You may have noticed that our Grand Canyon guidebook is measured in tenths of a mile, and not our standard hundredths like our other rivers. We collected our data using phones and our GPS units, which allowed us to be more exact than what we’ve published, however, there are two important reasons for not having this precision.
Photo by Skip Volpert of Idaho River Journeys
1) We wanted our data to align with the NPS and other guidebooks
When we originally published our data by the hundredths of a mile, we found that there were discrepancies between what we recorded and the published material by the National Park Service. These differences are expected and are due to different GPS pin locations. Additionally, when we tested our data with friends, they all used different guidebooks, and these discrepancies were distracting. By providing less precise data, they aligned better, and the distraction disappeared. The differences also implied that one of the sources was wrong (our data verse theirs) which is not true due to the reasons listed above of different pin placements.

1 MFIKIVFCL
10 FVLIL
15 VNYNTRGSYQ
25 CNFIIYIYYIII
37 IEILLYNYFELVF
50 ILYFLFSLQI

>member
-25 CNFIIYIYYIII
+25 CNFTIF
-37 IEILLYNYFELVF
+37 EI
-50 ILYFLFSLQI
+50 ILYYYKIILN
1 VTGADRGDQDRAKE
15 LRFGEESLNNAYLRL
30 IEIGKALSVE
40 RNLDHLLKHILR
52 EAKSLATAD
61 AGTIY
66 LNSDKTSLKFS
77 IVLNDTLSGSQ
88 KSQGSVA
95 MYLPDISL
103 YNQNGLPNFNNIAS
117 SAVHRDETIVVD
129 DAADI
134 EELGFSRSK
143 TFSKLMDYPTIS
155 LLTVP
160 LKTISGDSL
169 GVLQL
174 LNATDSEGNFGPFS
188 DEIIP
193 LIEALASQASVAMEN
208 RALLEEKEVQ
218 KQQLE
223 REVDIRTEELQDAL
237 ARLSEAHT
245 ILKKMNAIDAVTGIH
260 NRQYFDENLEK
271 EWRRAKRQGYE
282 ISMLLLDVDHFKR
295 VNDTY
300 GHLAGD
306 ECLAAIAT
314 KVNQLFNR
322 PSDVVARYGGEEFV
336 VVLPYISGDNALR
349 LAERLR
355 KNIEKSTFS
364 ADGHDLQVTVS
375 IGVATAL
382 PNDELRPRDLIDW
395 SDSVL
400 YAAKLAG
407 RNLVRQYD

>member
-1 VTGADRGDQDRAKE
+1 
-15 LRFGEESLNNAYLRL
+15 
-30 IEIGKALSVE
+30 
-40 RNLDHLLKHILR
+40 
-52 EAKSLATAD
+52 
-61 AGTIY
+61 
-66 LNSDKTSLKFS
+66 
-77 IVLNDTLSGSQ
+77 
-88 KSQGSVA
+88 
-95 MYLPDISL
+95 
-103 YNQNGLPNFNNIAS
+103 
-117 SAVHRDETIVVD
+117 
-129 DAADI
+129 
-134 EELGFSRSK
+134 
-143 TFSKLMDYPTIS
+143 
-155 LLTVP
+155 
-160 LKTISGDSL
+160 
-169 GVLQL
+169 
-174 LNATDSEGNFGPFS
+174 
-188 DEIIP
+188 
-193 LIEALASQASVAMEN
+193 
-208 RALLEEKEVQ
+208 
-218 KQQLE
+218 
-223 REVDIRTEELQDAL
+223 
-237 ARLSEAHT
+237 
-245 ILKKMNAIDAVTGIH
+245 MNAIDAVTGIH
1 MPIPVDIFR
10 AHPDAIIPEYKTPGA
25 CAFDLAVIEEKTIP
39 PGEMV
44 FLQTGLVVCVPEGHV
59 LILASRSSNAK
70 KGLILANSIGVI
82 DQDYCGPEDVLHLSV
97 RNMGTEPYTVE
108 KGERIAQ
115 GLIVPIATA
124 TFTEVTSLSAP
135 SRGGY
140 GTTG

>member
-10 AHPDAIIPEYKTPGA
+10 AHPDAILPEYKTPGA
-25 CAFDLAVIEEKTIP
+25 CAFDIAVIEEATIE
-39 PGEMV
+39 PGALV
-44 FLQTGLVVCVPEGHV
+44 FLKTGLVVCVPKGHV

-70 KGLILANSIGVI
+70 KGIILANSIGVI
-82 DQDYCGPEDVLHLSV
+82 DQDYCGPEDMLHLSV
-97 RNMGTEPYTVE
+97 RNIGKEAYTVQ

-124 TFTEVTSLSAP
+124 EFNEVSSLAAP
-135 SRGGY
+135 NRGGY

2) Precision is less necessary in the Grand Canyon
Rapids and camps are quite obvious in the Grand Canyon, and more importantly, points of interest don’t tend to stack up on one another. If camps were like the Rogue River, where in a quarter-mile you may have seven distinct camps, then mileage done in hundredths of a mile would be required. On the Grand Canyon though, this is not the case, so points of interest don’t have to be assigned to the foot.
It’s only going to improve over time
When we started this mapping project we dove into it with the mindset that this is forever a work in progress. We never publish a guidebook and consider it done. We are constantly making adjustments, re-writing content, and re-evaluating our data. With that principle in mind, we will one day be able to publish our data to the exact distance, but for now, this solution works out fine.